Self-healing materials have been high on the agenda for some time. Now, research published in Applied Materials Today [Zhuo, Y. et al. Appl Mater Today (2020); 10.1016/j.apmt.2019.100542] could lead the way to such materials for specific applications. Researchers at the Norwegian University of Science and Technology (NTNU) in Trondheim have developed transparent coatings that can undergo self-healing very quickly. Additionally, the materials are durable and resistant to ice formation and so could have utility as protective coatings for a wide range of surfaces that are susceptible to environmental damage and in particular water ingress caused by ice.

The team explains that ice formation on various kinds of infrastructure can ultimately lead to damage and breakdown of functional surfaces, such as solar panels, sensors, and even windows. "Mechanically durable and transparent ice-phobic coatings are highly desired, the team writes." Current self-healing materials require special treatment and often high temperatures, which precludes their use in many practical settings, such as solar panel installations.

The team's material was prepared as a polydimethylsiloxane-urea (PDU) coating consisting of polydimethylsiloxane (PDMS) chains and urea groups. They started with commercially available isophorone diisocyanate (IDI) and bis(3-aminopropyl)-terminated PDMS (H2N-PDMS-NH2). They used three molecular weights of the PDMS segment, i.e. 1000, 3000, and 5000?Daltons, to give them PDU1000, PDU3000, and PDU5000.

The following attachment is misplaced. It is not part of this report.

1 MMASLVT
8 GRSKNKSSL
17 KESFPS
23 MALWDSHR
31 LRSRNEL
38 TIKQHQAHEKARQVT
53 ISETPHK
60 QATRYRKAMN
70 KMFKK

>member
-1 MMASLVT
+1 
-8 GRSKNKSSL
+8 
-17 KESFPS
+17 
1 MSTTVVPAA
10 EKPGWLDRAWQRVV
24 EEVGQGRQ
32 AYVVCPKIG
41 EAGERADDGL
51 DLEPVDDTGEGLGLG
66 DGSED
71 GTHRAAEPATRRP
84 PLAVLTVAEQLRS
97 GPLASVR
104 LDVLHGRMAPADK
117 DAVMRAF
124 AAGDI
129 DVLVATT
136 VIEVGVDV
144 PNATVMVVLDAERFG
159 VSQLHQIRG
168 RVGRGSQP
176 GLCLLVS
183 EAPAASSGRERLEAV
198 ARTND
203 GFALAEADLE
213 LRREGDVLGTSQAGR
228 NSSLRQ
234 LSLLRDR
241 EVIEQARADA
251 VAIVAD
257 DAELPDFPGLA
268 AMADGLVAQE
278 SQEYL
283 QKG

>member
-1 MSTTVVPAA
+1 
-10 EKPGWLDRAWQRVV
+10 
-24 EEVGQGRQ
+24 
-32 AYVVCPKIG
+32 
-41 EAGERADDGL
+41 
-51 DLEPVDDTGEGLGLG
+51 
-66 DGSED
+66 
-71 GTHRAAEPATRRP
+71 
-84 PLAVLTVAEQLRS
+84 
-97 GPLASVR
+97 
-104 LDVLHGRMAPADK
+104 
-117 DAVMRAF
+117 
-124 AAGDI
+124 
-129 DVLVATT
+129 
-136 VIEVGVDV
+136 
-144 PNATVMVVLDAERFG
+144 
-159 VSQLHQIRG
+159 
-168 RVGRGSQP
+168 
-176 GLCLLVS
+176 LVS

The chains serve as flexible segments and the urea groups as bonding sites. They explain how chain diffusion and bonding-site density are two critical factors in the nanoscale mechanics of self-healing; a conclusion based on atomistic modeling and simulations.

The researchers add that their chains contain asymmetric alicyclic segments that promote the necessary chain diffusion. Additionally, they tuned the molecular weight of those segments to ensure optimal concentration of hydrogen-bonding sites, again to facilitate self-healing. The urea groups, they explain, serve as dynamic crosslinkers (hydrogen bonds) in the coating. This ensures colorless transparency as well as allowing the self-healing of mechanically damaged areas in the coating.

The team explains that when they make a small incision in their coating, to simulate ice damage, the material can self-heal and restore more than 80 percent of its initial tensile strength within 45 minutes at room temperature. Critically, for many applications, the coating on glass shows a light transmittance of almost 90 percent (89.1%) in the visible region, which is remarkably close to uncoated glass (91.9%). At the end of life, the material can be recycled.

Click here to read the article in the journal.